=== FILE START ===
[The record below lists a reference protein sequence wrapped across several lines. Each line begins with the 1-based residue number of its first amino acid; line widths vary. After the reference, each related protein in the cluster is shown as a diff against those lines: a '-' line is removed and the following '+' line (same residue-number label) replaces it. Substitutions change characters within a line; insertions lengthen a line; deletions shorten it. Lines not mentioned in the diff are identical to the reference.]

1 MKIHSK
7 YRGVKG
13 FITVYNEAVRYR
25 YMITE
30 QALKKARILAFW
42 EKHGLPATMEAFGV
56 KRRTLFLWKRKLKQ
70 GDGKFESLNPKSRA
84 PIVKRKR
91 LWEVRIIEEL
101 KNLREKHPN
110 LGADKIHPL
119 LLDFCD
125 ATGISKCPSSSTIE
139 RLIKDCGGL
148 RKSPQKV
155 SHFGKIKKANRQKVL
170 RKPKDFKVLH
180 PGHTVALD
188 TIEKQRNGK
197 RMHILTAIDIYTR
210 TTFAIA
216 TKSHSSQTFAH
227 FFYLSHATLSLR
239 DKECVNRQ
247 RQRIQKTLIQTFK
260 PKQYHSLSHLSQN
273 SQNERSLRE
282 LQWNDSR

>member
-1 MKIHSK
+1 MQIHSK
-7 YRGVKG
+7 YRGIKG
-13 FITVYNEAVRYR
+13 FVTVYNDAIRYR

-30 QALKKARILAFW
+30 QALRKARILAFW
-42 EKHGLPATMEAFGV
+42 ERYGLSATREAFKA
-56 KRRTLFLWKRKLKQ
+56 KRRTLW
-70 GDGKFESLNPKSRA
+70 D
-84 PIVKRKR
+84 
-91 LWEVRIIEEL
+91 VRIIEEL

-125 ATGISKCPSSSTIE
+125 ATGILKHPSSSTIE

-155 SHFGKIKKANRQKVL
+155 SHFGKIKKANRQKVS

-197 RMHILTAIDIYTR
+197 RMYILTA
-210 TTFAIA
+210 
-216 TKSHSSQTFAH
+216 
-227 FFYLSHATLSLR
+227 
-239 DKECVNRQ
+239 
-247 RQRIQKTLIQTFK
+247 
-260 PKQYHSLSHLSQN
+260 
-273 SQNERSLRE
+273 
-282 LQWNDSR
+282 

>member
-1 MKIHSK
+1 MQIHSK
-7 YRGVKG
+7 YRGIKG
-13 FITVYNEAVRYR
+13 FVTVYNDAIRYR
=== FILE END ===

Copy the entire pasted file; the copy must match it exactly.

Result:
[The record below lists a reference protein sequence wrapped across several lines. Each line begins with the 1-based residue number of its first amino acid; line widths vary. After the reference, each related protein in the cluster is shown as a diff against those lines: a '-' line is removed and the following '+' line (same residue-number label) replaces it. Substitutions change characters within a line; insertions lengthen a line; deletions shorten it. Lines not mentioned in the diff are identical to the reference.]

1 MKIHSK
7 YRGVKG
13 FITVYNEAVRYR
25 YMITE
30 QALKKARILAFW
42 EKHGLPATMEAFGV
56 KRRTLFLWKRKLKQ
70 GDGKFESLNPKSRA
84 PIVKRKR
91 LWEVRIIEEL
101 KNLREKHPN
110 LGADKIHPL
119 LLDFCD
125 ATGISKCPSSSTIE
139 RLIKDCGGL
148 RKSPQKV
155 SHFGKIKKANRQKVL
170 RKPKDFKVLH
180 PGHTVALD
188 TIEKQRNGK
197 RMHILTAIDIYTR
210 TTFAIA
216 TKSHSSQTFAH
227 FFYLSHATLSLR
239 DKECVNRQ
247 RQRIQKTLIQTFK
260 PKQYHSLSHLSQN
273 SQNERSLRE
282 LQWNDSR

>member
-1 MKIHSK
+1 MQIHSK
-7 YRGVKG
+7 YRGIKG
-13 FITVYNEAVRYR
+13 FVTVYNDAIRYR

-30 QALKKARILAFW
+30 QALRKARILAFW
-42 EKHGLPATMEAFGV
+42 ERYGLSATREAFKA
-56 KRRTLFLWKRKLKQ
+56 KRRTLW
-70 GDGKFESLNPKSRA
+70 D
-84 PIVKRKR
+84 
-91 LWEVRIIEEL
+91 VRIIEEL

-125 ATGISKCPSSSTIE
+125 ATGILKHPSSSTIE

-155 SHFGKIKKANRQKVL
+155 SHFGKIKKANRQKVS

-197 RMHILTAIDIYTR
+197 RMYILTA
-210 TTFAIA
+210 
-216 TKSHSSQTFAH
+216 
-227 FFYLSHATLSLR
+227 
-239 DKECVNRQ
+239 
-247 RQRIQKTLIQTFK
+247 
-260 PKQYHSLSHLSQN
+260 
-273 SQNERSLRE
+273 
-282 LQWNDSR
+282 

>member
-1 MKIHSK
+1 MQIHSK
-7 YRGVKG
+7 YRGIKG
-13 FITVYNEAVRYR
+13 FVTVYNDAIRYR